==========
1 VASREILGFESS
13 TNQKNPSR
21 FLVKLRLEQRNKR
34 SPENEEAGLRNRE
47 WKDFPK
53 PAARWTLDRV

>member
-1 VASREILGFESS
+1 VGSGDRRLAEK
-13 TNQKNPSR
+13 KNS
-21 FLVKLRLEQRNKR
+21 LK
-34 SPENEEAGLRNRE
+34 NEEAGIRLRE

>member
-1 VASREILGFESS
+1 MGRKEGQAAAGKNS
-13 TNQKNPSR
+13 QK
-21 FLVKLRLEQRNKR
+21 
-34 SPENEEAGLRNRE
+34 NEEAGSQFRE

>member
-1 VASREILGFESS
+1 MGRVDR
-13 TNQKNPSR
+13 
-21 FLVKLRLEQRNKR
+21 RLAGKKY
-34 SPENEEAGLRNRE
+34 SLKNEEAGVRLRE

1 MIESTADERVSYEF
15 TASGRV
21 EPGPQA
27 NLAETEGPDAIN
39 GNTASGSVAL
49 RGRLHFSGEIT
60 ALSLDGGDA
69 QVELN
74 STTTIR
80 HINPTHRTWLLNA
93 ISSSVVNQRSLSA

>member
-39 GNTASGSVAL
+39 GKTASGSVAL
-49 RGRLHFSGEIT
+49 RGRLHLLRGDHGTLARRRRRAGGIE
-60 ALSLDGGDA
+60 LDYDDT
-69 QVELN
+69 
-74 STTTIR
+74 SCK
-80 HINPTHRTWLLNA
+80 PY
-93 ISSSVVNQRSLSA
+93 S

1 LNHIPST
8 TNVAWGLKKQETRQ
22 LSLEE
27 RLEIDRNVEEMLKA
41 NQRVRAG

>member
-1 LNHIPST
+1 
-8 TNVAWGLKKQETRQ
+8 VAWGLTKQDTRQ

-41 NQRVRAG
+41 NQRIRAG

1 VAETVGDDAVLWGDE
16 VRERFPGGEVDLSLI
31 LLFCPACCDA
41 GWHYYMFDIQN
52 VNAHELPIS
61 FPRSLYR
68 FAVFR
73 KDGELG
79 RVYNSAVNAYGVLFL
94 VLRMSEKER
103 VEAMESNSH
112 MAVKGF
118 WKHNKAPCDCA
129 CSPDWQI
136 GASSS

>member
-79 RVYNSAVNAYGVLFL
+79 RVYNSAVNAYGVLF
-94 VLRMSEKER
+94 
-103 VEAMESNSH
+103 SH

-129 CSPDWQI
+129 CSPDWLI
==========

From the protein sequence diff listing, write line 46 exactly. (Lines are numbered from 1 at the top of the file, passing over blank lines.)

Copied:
-39 GNTASGSVAL